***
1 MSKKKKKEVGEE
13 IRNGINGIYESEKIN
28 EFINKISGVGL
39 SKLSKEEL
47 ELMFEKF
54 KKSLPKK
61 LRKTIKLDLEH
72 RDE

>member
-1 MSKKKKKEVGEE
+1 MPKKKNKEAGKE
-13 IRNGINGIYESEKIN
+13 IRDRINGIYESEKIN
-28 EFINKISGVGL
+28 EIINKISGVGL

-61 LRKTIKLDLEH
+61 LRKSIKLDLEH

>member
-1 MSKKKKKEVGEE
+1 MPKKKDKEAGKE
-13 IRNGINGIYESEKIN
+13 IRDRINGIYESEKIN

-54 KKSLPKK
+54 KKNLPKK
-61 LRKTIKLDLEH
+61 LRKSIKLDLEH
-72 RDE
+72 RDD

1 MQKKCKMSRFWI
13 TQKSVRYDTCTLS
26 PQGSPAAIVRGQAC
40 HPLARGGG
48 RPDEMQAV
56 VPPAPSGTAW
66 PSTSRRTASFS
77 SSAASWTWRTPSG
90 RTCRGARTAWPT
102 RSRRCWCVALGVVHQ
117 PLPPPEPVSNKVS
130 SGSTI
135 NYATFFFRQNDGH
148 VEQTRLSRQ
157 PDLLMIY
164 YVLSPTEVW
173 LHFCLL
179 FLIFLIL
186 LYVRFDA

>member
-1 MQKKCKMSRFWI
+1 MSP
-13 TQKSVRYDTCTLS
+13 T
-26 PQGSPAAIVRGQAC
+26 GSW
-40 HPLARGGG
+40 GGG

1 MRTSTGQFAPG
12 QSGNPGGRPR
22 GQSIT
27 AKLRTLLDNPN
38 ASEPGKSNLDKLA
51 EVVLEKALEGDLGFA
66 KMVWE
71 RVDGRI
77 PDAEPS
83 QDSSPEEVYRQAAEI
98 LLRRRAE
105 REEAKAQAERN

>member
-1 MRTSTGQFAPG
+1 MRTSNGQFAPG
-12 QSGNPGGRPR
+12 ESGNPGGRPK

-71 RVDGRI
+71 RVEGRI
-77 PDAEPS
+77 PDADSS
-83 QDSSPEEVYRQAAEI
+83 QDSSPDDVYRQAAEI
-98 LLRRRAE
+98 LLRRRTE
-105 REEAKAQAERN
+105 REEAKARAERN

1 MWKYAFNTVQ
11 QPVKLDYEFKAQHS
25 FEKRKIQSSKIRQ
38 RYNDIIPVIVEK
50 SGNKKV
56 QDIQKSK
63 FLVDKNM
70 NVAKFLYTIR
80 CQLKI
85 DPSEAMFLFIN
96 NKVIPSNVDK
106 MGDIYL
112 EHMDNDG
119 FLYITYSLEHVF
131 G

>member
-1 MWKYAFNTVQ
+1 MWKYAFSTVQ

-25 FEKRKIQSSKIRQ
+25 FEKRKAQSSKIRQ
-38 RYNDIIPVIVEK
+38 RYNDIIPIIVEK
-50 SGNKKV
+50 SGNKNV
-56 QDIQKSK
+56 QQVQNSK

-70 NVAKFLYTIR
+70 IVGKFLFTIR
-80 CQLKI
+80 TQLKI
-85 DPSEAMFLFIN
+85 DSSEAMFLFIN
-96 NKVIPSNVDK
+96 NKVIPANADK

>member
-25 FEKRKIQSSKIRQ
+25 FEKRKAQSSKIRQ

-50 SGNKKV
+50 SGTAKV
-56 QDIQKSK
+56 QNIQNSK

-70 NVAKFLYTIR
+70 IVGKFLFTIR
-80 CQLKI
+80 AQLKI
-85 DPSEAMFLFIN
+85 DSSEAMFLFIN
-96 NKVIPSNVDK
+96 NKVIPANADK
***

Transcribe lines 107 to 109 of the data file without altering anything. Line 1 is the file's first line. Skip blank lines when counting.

+50 SGNKNV
-56 QDIQKSK
+56 QQVQNSK